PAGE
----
New York Times

Todd Obolsky lives in a studio apartment in Manhattan, drives a leased Toyota Corolla and occasionally splurges on experimental cuisine in the East Village. When the Affordable Care Act allowed him to buy insurance for the first time in years, he was so price-sensitive that $30 a month made a difference in which plan he picked.

So the obvious choice was MetroPlus. It offered the best deal at the coverage level he was looking for — about $400 a month for a gold plan, the second-highest of the four levels.

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Some Insurance Consumers Not Defrauded by Obama
The Wall Street Journal

It turns out that for some workers in company-sponsored health insurance plans, you really can keep your plan if you like it. As long as companies include an expensive ObamaCare-compliant plan as an option, they can also offer a less expensive alternative, although consumers may still have to pay a penalty. Meanwhile, another legal challenge to the Affordable Care Act suffered a setback, as a federal judge said the federal government can provide subsidies through an exchange not run by states.

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How Much Does It Cost to Have a Baby in California?
KQED Radio

The most common reason for hospitalization in the United States is childbirth. A new study published Thursday adds to the depth of research on cost variation in the American medical system. In the study, researchers at U.C. San Francisco looked at 110,000 uncomplicated births across California and found that hospital charges for a vaginal delivery ranged from $3,296 to $37,227 and for a caesarian section the range was $8,312 to $70,908.

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Baby Birth Costs Vary 10-Fold in Hospitals, Study Finds
Bloomberg.com

The cost of giving birth at a hospital can vary by tens of thousands of dollars, a price range that is “largely random” and unexplainable by market factors, a California study found.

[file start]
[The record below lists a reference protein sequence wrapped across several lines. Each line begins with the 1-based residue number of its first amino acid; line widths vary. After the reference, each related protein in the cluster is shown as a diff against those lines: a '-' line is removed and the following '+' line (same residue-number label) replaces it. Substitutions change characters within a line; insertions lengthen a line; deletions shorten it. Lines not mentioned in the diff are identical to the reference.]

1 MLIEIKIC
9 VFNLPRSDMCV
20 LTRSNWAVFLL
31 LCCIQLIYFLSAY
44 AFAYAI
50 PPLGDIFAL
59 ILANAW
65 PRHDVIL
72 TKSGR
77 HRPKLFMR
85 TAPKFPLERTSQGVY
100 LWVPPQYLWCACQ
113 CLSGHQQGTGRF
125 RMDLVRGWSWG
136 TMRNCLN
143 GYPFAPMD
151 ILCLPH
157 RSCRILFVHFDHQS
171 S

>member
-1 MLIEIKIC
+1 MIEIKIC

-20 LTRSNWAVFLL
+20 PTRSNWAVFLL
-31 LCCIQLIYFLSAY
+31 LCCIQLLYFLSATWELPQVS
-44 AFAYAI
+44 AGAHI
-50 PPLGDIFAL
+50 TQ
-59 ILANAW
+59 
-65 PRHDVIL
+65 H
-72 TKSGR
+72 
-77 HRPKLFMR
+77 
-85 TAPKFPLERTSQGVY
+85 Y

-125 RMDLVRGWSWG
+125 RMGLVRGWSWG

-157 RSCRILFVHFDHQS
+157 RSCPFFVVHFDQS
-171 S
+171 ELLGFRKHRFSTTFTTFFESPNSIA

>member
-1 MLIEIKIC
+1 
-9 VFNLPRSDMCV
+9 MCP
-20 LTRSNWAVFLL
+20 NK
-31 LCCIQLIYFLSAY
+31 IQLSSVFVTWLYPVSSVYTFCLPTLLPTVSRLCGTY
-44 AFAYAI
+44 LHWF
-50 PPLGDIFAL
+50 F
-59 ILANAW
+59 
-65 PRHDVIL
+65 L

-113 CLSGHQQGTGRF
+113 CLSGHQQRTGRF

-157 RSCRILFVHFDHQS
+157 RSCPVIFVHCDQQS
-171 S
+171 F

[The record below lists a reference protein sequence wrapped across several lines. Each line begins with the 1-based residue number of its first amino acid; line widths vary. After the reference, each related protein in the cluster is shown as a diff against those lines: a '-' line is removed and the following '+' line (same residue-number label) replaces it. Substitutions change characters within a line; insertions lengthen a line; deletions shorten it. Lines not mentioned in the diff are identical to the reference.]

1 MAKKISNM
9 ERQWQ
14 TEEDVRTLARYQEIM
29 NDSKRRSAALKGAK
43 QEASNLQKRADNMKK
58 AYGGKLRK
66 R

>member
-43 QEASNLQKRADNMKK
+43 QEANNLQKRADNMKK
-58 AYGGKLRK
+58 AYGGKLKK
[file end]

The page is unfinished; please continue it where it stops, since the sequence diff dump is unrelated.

Charges for a non-complicated vaginal delivery in the most populated U.S. state ranged from $3,296 to $37,277, and $8,312 to $70,908 for a non-complicated cesarean section, according to researchers at the University of California at San Francisco. Institutional and market factors could only explain 35 percent to 36 percent of the variation in charges, according to the study, released online today in the medical journal BMJ Open.

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H1N1 flu strain hits hospitals hard
San Diego Union-Tribune

The same H1N1 flu strain that hit pandemic levels five years ago is surging through the region and is hitting young people harder than usual, according to a report Wednesday by the county health department. Six people who tested positive for H1N1 died last week, bringing the total for the season to seven, the San Diego County Health and Human Services Agency said.

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Medi-Cal agency to overhaul drug rehab program after critical audit
Center for Investigative Reporting

California’s Medi-Cal agency is launching an overhaul of its drug rehabilitation program in light of a damning internal audit that spotlights ham-handed oversight and confirms many findings of a yearlong investigation by The Center for Investigative Reporting and CNN.

The Department of Health Care Services pledged a multitude of changes in a report to the Legislature last week, including tightening rules through emergency regulations and using an “elite strike team” to detect fraud by mining data.

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What do changes to Medicare payment policy mean for you?
Los Angeles Daily News

After years of legislative wrangling and last-minute patches, expectations are high among physician groups, lawmakers and Medicare beneficiaries that Congress could act this year to permanently replace the current Medicare physician payment formula. While committees in both chambers have approved their own “doc fix” proposals, the approaches have yet to be reconciled, and none have identified how they would pay for a repeal. Below are some frequently asked questions and answers about the formula – known as the “sustainable growth rate” – and how Congress may change it.

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Researchers debunk ‘obesity paradox’ for people with diabetes
Los Angeles Times